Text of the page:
FEATURE
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Nature has the answer

Rob Coppinger finds that millions of years of insect evolution is aiding scientists in their quest for better LEDs

A more efficient light-emitting diode (LED) has been made possible by scientists copying the jagged scales found on fireflies.

Researchers from Belgium, France, and Canada studied the creatures’ bioluminescent abdomen, which flashes to attract mates. The abdomen has jagged scales that enhance the glow of its flashes. The scientists identified an unexpected pattern with the scales, and applied this to an LED overlayer to mimic the natural structure.

‘What’s nice about our technique is that it’s an easy process and we don’t have to create new LEDs,’ says Annick Bay, a doctoral student at the University of Namur in Belgium. Bay studies natural photonic structures, including beetle scales and butterfly wings. The firefly is also known as a lightning beetle. Bay says:  ‘With a few more steps we can coat and laser pattern an existing LED.’

Bay and her colleagues think it should be possible, with some modifications to current manufacturing techniques, to apply these novel design enhancements to current LED production within the next few years.

Fireflies create light through a chemical reaction that takes place in specialised cells called photocytes. The light is emitted through a part of the insect’s exoskeleton called the cuticle. Light travels through the cuticle more slowly than it travels through air, and the mismatch means a proportion of the light is reflected back into the lantern, dimming the glow. The unique surface geometry of some fireflies’ cuticles, however, can help minimise internal reflections, meaning more light escapes to reach the eyes of potential firefly suitors. Human-made light-emitting devices like LEDs face the same reflection issues.

The overlayer was found to increase LED light extraction by up to 55 per cent, and it could be tailored to existing diode designs to help humans light up the night while using less energy. ‘The most important aspect of this work is that it shows how much we can learn by carefully observing nature,’ says Bay.

Bay and her colleagues used a scanning electron microscope to identify structures such as nanoscale ribs and larger, misfit scales, on the fireflies’ cuticles. The edge structures have what the researchers describe as ‘a factory roof shape,’ with the tips of the scales protruding and having a tilted slope, like a roof. The protrusions were found to repeat about every 10 micrometres, with a height of about three micrometers. Bay and her colleagues thought nanoscale structures would be more effective but instead, the insect’s micrometre scale structure was found to perform best in improving light extraction.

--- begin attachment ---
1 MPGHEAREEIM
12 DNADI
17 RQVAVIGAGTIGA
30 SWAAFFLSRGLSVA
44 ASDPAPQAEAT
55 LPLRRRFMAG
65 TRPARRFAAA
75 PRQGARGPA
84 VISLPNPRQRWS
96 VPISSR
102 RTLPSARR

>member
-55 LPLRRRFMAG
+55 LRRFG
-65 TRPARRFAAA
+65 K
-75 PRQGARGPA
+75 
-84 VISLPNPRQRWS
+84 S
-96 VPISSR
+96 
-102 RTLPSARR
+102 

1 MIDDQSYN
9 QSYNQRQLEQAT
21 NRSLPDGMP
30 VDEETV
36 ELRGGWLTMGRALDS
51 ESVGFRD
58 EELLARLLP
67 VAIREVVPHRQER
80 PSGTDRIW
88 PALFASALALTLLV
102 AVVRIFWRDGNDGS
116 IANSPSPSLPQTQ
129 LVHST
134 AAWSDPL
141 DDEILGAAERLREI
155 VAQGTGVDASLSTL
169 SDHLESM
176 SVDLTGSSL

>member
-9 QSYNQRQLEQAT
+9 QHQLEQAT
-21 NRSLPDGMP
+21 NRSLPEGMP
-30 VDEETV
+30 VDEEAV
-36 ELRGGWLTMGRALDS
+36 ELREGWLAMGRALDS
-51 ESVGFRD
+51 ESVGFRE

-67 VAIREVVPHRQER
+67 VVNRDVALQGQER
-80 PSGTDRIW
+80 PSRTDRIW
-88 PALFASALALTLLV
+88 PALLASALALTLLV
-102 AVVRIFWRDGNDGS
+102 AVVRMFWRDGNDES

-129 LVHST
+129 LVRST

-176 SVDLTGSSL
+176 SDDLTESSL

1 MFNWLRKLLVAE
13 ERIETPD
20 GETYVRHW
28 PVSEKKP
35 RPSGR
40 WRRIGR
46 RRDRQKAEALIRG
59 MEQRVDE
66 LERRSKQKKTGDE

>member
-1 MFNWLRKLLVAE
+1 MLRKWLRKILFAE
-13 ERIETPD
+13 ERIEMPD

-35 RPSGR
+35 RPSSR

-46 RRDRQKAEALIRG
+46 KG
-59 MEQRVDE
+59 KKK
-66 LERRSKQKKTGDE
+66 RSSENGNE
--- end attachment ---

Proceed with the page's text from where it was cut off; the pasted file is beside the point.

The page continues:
Other research groups have studied the photonic structures in firefly lanterns. Those groups mimicked some of the structures to enhance light extraction in LEDs, but focused on nanoscale features. Bay’s team is claiming to be the first to identify micrometre-scale photonic features, which are larger than the wavelength of visible light, yet are still better at light extraction than the nanoscale features.

When the researchers used computer simulations to model how the structures affected light transmission, they found that the sharp edges of the jagged, misfit scales let out the most light. The finding was confirmed experimentally when the researchers observed the edges glowing the brightest. Nicolas André, a postdoctoral researcher at the University of Sherbrooke in Canada, deposited a layer of light-sensitive material on top of LEDs and then exposed sections with a laser to create the triangular factory roof-style profile. Since the LEDs were made from a material that slowed light even more than the fireflies’ cuticle, the team adjusted the dimensions of the overlayer’s protrusions to a height and width of five micrometres to maximise light extraction.

The firefly specimens that served as the inspiration for the effective new LED coating came from the genus Photuris, which is commonly found in Latin America and the United States. ‘The Photuris fireflies are very effective light emitters, but I am quite sure that there are other species that are even more effective,’ says Bay. ‘This work is not over.’

However, not all fireflies have this key structure. Bay discovered that the firefly found on the Caribbean island of Guadeloupe did not have the factory roof structure on the outer layer. The research was revealed in an issue of Optics Express, a peer-reviewed, scientific journal published by the Optical Society of America.